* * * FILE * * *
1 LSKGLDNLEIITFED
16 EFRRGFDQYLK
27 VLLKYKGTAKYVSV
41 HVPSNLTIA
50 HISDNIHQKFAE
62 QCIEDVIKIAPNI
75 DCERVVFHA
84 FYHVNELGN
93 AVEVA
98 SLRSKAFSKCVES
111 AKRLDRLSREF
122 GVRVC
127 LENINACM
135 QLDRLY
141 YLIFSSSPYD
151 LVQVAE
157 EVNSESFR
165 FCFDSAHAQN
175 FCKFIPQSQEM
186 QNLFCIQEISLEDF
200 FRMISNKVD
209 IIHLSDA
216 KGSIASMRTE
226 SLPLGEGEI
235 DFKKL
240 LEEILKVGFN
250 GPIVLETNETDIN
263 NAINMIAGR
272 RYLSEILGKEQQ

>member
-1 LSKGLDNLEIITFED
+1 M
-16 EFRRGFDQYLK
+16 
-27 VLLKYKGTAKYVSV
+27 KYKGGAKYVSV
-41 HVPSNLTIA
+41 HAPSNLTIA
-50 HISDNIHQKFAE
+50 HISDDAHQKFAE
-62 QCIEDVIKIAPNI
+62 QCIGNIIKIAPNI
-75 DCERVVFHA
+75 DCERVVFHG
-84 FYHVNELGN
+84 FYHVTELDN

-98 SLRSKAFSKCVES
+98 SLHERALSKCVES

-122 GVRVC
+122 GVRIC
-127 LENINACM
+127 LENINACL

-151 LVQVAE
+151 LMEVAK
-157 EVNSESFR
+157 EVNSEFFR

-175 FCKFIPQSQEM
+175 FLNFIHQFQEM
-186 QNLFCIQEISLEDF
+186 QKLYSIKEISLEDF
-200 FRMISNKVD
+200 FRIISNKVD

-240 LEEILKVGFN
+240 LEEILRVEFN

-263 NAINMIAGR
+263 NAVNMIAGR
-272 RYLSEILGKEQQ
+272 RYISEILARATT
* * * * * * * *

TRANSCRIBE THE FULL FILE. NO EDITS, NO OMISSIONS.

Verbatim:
1 LSKGLDNLEIITFED
16 EFRRGFDQYLK
27 VLLKYKGTAKYVSV
41 HVPSNLTIA
50 HISDNIHQKFAE
62 QCIEDVIKIAPNI
75 DCERVVFHA
84 FYHVNELGN
93 AVEVA
98 SLRSKAFSKCVES
111 AKRLDRLSREF
122 GVRVC
127 LENINACM
135 QLDRLY
141 YLIFSSSPYD
151 LVQVAE
157 EVNSESFR
165 FCFDSAHAQN
175 FCKFIPQSQEM
186 QNLFCIQEISLEDF
200 FRMISNKVD
209 IIHLSDA
216 KGSIASMRTE
226 SLPLGEGEI
235 DFKKL
240 LEEILKVGFN
250 GPIVLETNETDIN
263 NAINMIAGR
272 RYLSEILGKEQQ

>member
-1 LSKGLDNLEIITFED
+1 M
-16 EFRRGFDQYLK
+16 
-27 VLLKYKGTAKYVSV
+27 KYKGGAKYVSV
-41 HVPSNLTIA
+41 HAPSNLTIA
-50 HISDNIHQKFAE
+50 HISDDAHQKFAE
-62 QCIEDVIKIAPNI
+62 QCIGNIIKIAPNI
-75 DCERVVFHA
+75 DCERVVFHG
-84 FYHVNELGN
+84 FYHVTELDN

-98 SLRSKAFSKCVES
+98 SLHERALSKCVES

-122 GVRVC
+122 GVRIC
-127 LENINACM
+127 LENINACL

-151 LVQVAE
+151 LMEVAK
-157 EVNSESFR
+157 EVNSEFFR

-175 FCKFIPQSQEM
+175 FLNFIHQFQEM
-186 QNLFCIQEISLEDF
+186 QKLYSIKEISLEDF
-200 FRMISNKVD
+200 FRIISNKVD

-240 LEEILKVGFN
+240 LEEILRVEFN

-263 NAINMIAGR
+263 NAVNMIAGR
-272 RYLSEILGKEQQ
+272 RYISEILARATT